Those who are seized by the peace of Christ and who preserve peace in their hearts, radiate peace, give witness to peace and cooperate as much as possible in making peace attainable, are assured of great beatitude. “They shall be called sons and daughters of God” (Mt 5:9). They reveal themselves as genuine brothers and sisters of Jesus Christ, Prince of Peace. They find security and joy in God. For them it is happiness to lead people to God’s peace, and to peace among themselves. “The [Kindom] of heaven is theirs,” for the [kindom] of God is justice, peace, and joy, inspired by the Holy Spirit” (Rom 14:17).
Bernard Häring, The Healing Power of Peace and Nonviolence, 23, (1)
quoted in the People’s Companion to the Breviary, 150
I read this excerpt last night before I went to sleep and it made sense to me. It may be because I had just read a short chapter on Mt 6:33, “Seek first the Kingdom of God and his justice” in Javier Melloni’s El Cristo Interior. There, Melloni wrote,
“A Kingdom, maluk, that the Jews identified as the Great Shalom, the arrival of a peace that encompasses various areas: the personal, the family, the community, the political and also the cosmic, where everything returns to its original innocence. Jesus announces the arrival of the Kingdom, but it requires a complete conversion. Because this Kingdom is not only the culmination of all longings, but their transformation. The Kingdom which he announces is a state of communion with humanity and nature, where the identity of each does not usurp that of the others, rather it makes it possible, and where each existence is a channel for the others because they know they all are part of the divine energy: a continuous creating and begetting, a constant impulse to be.” (55,56)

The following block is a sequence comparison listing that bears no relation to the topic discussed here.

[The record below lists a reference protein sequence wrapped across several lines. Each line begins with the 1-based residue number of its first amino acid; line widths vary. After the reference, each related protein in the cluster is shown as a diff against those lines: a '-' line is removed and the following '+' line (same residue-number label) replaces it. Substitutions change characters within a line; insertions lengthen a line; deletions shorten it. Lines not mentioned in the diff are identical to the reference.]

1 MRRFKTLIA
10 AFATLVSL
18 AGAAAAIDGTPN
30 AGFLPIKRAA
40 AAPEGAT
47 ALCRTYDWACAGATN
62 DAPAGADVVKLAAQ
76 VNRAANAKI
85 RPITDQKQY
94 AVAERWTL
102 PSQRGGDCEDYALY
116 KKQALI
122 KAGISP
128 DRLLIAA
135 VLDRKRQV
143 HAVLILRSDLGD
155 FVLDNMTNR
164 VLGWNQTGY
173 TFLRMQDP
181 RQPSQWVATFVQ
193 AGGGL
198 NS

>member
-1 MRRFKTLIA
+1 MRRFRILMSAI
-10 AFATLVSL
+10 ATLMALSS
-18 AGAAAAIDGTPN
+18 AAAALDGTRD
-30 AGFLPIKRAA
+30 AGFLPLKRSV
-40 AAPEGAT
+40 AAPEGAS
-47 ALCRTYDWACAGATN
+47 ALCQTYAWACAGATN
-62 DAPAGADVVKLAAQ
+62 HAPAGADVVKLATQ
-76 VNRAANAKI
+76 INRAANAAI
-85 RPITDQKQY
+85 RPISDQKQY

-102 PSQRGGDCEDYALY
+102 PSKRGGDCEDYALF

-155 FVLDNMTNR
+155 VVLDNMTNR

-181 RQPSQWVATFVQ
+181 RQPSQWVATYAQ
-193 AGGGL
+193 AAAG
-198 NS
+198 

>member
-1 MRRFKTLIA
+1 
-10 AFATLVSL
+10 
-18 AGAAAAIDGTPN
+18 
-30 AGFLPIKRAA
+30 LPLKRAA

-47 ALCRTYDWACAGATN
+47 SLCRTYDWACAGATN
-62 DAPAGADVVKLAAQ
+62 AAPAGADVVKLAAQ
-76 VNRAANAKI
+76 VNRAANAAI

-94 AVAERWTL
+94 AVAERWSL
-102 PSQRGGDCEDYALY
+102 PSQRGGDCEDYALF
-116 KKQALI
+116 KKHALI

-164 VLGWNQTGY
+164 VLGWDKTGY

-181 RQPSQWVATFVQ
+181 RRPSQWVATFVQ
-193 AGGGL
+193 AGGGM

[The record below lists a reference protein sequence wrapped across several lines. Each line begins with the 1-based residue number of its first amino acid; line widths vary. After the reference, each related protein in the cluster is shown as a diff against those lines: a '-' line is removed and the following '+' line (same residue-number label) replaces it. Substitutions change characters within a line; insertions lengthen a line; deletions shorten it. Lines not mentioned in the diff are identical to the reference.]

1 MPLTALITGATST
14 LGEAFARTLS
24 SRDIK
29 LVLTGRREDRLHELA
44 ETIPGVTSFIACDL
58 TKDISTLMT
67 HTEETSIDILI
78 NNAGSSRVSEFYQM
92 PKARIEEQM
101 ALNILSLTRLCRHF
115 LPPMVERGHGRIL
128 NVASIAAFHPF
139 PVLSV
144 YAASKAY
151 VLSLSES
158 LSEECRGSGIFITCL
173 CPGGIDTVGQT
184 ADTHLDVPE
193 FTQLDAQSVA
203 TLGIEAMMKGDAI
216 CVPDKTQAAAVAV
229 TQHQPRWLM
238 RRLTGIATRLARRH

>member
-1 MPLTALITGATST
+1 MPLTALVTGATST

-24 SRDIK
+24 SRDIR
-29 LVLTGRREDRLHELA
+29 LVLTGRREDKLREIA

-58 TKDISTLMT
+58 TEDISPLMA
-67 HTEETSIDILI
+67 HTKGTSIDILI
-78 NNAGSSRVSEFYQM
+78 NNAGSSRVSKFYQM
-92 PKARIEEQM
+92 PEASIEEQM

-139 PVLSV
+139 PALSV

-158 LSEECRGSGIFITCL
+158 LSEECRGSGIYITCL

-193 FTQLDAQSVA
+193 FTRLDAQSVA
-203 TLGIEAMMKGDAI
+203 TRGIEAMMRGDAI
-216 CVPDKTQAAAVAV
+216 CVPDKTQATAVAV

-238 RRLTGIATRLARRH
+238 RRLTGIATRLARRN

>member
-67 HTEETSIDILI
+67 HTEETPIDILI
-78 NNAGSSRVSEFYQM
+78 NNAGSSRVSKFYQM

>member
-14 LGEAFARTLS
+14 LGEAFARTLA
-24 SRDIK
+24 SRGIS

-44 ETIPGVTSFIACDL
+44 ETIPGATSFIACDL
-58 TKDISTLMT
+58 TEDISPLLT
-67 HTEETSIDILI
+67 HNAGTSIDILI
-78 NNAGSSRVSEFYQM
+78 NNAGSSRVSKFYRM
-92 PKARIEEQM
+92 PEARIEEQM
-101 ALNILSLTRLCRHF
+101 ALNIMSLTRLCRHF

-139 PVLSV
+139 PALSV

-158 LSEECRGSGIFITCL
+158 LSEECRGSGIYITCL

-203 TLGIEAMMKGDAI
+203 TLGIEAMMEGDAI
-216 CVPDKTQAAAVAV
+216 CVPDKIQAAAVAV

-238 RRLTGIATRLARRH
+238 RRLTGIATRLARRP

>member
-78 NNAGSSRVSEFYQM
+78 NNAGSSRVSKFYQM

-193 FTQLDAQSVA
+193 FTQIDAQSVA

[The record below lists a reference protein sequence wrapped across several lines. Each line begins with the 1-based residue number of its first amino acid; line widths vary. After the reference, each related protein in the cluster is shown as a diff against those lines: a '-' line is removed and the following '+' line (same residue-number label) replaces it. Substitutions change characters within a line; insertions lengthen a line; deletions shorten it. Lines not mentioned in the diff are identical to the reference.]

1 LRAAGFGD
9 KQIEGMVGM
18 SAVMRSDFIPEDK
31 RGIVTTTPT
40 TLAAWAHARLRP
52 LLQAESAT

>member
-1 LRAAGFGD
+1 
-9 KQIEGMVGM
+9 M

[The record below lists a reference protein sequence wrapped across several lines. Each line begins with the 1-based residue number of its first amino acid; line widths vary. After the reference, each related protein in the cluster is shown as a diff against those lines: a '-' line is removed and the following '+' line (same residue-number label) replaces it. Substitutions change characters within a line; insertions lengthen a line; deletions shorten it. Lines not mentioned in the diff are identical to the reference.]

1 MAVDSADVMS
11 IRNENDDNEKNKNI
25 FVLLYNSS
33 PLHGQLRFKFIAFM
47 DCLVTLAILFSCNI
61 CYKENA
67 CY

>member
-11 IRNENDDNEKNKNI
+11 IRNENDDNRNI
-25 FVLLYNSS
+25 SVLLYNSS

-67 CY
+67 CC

In a way then, the Kingdom, its peace, its Shalom is a state of mind, a presence of heart, a willingness to be open to the flow of life, whatever it may bring.
Peace is a relevant theme today. I noticed it in my friend Fran’s blog this morning. I feel particularly touched by the current struggle in Palestine, between Israel and Gaza. I have friends adamantly for each opposing side. The only thing I can do is to open my heart to the sad state of each party, breathing in war and breathing out peace.
Finally, my inbox today had an e-mail with a quote from Joseph Campbell,
“Today the planet is the only proper “in-group”. Participate joyfully in the sorrows of the world. We cannot cure the world of sorrows, but we can choose to live in joy.”
Joy seems an ever-receding goal sometimes, but holding sorrows in my heart and allowing them to touch it and mold it and open it ever more will do for the time being. Until joy comes…
Art: Pablo Picasso, Peace Dove. Found here.